Programs that offer hearing threshold tests for the purpose of identifying individuals whose ability to perceive sound falls outside the normal range. People who fail the screening test need an in-depth evaluation by an audiologist.
Programs that administer tests which identify individuals who have been exposed to hepatitis A, B or C by detecting the presence of associated antigens, antibodies or genetic material (DNA). Hepatitis is an inflammation of the liver caused by a variety of agents including viral infection (hepatitis A virus, hepatitis B virus, hepatitis C virus and delta agents), bacterial invasion and physical and chemical agents. Hepatitis A and delta agent hepatitis are spread primarily from person to person via the fecal-oral route, but may occur by contact with water or food contaminated by the virus. Hepatitis B and C are spread by blood and serum-derived fluids and by direct contact with body fluids. Depending on the type of hepatitis involved, screening may be particularly recommended for persons who have travelled or worked in countries with high rates of infection, sexually active homosexual men, injecting and non-injecting illegal drug users, persons who work with infected primates in a laboratory setting, persons with chronic liver disease, persons with clotting disorders, blood bank and dialysis workers, dental hygienists, and other members of health care teams who come into contact with blood, body fluids or body tissue.
Programs that offer HIV tests which are used to identify individuals who have been infected with the Human Immunodeficiency Virus (HIV) and are at risk for developing AIDS (acquired immune deficiency syndrome) or which are used to measure progression of the disease in people known to be infected. The most common HIV screening test is the enzyme immunoassay (EIA) which most frequently uses peripheral blood drawn from the arm or a finger as a sample, but can also be conducted using serum, oral fluids or urine. Repeatedly reactive EIA tests are confirmed using the Western blot or the immunofluorescence assay (IFA). The most common test that is used to measure disease progression is the PCR (polymeraise chain reaction) or viral load test. Many programs that provide HIV testing also provide pre-testing and post-test counselling which includes information about AIDS/HIV, reducing risks for HIV transmission, emotional support to help the individual deal with the testing process and test results, and information about and referral to other AIDS-related services.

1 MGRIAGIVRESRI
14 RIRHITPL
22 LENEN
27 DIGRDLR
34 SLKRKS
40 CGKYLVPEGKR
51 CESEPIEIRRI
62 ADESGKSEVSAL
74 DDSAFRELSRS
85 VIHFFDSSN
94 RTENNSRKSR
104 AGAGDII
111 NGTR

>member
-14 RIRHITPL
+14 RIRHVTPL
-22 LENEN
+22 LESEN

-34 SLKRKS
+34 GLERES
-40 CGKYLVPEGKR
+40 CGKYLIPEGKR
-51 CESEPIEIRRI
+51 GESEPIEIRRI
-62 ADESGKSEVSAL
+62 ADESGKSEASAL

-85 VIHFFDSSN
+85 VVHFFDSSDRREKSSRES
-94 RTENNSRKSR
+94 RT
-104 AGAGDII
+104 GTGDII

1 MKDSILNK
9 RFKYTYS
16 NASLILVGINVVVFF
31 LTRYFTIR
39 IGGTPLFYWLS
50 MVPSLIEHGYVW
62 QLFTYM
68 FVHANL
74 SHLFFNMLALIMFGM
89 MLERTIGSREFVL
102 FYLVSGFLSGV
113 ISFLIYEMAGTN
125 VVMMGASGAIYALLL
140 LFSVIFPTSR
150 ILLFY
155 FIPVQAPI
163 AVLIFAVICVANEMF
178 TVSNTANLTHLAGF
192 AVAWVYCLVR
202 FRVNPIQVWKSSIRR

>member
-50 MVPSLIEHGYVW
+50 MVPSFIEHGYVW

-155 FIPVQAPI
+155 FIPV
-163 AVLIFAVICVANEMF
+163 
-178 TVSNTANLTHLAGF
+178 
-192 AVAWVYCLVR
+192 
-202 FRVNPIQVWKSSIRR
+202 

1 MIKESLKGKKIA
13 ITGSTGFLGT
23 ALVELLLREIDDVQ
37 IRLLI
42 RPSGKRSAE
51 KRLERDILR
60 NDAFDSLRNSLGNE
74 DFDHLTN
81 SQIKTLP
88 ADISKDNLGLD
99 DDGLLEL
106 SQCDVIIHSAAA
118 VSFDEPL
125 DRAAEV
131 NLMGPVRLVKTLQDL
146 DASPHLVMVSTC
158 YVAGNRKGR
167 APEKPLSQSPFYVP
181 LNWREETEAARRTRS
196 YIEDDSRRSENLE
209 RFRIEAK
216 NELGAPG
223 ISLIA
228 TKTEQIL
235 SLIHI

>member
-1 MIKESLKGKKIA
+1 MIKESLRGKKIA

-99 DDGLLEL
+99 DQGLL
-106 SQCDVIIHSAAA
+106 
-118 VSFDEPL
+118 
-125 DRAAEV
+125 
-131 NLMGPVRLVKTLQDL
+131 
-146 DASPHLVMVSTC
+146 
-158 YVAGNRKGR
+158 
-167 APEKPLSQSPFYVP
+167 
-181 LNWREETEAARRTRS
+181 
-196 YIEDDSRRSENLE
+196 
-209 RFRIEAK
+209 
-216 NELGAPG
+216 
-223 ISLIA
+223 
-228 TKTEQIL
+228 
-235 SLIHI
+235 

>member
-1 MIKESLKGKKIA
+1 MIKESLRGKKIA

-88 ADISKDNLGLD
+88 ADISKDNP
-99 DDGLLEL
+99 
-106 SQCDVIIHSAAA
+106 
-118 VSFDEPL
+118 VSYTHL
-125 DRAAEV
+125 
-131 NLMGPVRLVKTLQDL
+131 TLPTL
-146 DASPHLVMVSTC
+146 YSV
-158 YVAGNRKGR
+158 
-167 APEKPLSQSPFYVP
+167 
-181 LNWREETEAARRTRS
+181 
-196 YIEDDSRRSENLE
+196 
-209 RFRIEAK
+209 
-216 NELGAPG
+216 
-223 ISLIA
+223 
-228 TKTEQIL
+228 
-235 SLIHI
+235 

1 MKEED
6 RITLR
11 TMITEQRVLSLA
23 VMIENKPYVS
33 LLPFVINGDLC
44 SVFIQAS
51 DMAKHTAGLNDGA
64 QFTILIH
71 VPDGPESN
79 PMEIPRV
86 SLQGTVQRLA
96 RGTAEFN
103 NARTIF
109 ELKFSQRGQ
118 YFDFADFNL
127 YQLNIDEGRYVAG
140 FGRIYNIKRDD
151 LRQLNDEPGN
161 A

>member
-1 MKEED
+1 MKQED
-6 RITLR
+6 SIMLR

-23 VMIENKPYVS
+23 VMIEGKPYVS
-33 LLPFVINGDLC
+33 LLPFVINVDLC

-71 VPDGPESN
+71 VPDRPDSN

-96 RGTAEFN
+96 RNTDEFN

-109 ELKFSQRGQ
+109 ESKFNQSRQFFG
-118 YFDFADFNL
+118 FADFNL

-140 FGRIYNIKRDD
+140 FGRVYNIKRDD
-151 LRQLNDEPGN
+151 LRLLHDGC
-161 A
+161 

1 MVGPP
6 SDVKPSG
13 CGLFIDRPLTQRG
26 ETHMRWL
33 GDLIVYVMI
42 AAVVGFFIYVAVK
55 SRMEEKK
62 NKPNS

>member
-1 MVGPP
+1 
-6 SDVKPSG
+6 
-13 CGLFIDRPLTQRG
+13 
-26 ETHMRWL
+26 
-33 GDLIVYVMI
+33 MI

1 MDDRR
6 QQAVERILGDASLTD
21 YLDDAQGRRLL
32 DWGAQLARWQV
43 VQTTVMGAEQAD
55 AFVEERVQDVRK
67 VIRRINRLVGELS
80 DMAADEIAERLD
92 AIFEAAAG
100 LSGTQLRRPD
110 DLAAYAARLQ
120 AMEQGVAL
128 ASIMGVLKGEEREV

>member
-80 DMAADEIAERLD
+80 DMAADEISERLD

Programs that offer any of a variety of tests which determine whether an individual shows signs of decline in kidney function at an early enough stage that progression to more severe forms of kidney disease can be delayed or prevented. Included are blood pressure checks; a blood test for creatinine which estimates the glomerular filtration rate (the rate at which waste is being filtered by the kidneys); and a urine test (urinalysis or microalbumin) which looks for unusually large amounts of protein being excreted. Screening is particularly important for people with diabetes, high blood pressure or a family history of kidney disease, as well as for older adults and people of African, Asian, Latin American, or Pacific Island descent.
Programs that conduct evaluations which assess upper and/or lower limb function when there appear to be impairments that are the result of a congenital anomaly, a neurological disorder or an accidental injury.
Programs that evaluate an individual's nutritional history and dietary intake and develop a plan which ensures that the person's nutritional needs are met. The evaluation includes a review of the individual's food habits and preferences, an assessment of his or her feeding skills and eating problems and an analysis of biochemical and anthropometric variables including the person's height and weight and the fat content of his or her body.
Programs that administer tests which determine whether an individual has or is in the process of developing osteoporosis, a condition involving the loss of bone mass which puts the individual at risk of bone fractures, particularly vertebral and hip fractures.
Programs that employ a spiroscope to measure the amount of available lung capacity an individual uses during respiration.
Programs that identify individuals who have contracted gonorrhea, syphilis, genital herpes or other infections that are spread by sexual contact and diagnose their conditions. The procedure includes visual examinations, blood tests and analyses of discharge or samples taken from lesions.
The above terms and definitions are part of the Taxonomy of Human Services, used here by permission of INFO LINE of Los Angeles.